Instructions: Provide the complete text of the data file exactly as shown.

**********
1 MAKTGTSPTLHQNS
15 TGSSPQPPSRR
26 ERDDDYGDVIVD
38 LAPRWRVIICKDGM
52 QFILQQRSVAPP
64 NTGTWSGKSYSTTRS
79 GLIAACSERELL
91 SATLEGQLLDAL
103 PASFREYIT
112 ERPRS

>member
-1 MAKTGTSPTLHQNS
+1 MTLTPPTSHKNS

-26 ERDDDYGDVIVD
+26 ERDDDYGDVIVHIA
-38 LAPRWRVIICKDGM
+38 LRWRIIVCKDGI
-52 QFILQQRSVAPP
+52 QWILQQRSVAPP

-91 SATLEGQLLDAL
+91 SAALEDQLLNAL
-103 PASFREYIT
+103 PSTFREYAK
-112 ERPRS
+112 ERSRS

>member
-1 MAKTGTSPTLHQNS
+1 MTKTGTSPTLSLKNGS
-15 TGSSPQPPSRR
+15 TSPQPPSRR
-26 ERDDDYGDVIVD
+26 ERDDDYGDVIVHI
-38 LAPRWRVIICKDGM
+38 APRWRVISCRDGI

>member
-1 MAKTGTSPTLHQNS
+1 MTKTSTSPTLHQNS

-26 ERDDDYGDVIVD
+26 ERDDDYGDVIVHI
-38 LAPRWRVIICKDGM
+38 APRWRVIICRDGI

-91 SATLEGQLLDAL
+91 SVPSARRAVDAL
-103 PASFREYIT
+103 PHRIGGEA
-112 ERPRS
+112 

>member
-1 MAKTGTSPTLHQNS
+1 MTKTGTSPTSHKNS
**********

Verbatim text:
1 MAKTGTSPTLHQNS
15 TGSSPQPPSRR
26 ERDDDYGDVIVD
38 LAPRWRVIICKDGM
52 QFILQQRSVAPP
64 NTGTWSGKSYSTTRS
79 GLIAACSERELL
91 SATLEGQLLDAL
103 PASFREYIT
112 ERPRS

>member
-1 MAKTGTSPTLHQNS
+1 MTLTPPTSHKNS

-26 ERDDDYGDVIVD
+26 ERDDDYGDVIVHIA
-38 LAPRWRVIICKDGM
+38 LRWRIIVCKDGI
-52 QFILQQRSVAPP
+52 QWILQQRSVAPP

-91 SATLEGQLLDAL
+91 SAALEDQLLNAL
-103 PASFREYIT
+103 PSTFREYAK
-112 ERPRS
+112 ERSRS

>member
-1 MAKTGTSPTLHQNS
+1 MTKTGTSPTLSLKNGS
-15 TGSSPQPPSRR
+15 TSPQPPSRR
-26 ERDDDYGDVIVD
+26 ERDDDYGDVIVHI
-38 LAPRWRVIICKDGM
+38 APRWRVISCRDGI

>member
-1 MAKTGTSPTLHQNS
+1 MTKTSTSPTLHQNS

-26 ERDDDYGDVIVD
+26 ERDDDYGDVIVHI
-38 LAPRWRVIICKDGM
+38 APRWRVIICRDGI

-91 SATLEGQLLDAL
+91 SVPSARRAVDAL
-103 PASFREYIT
+103 PHRIGGEA
-112 ERPRS
+112 

>member
-1 MAKTGTSPTLHQNS
+1 MTKTGTSPTSHKNS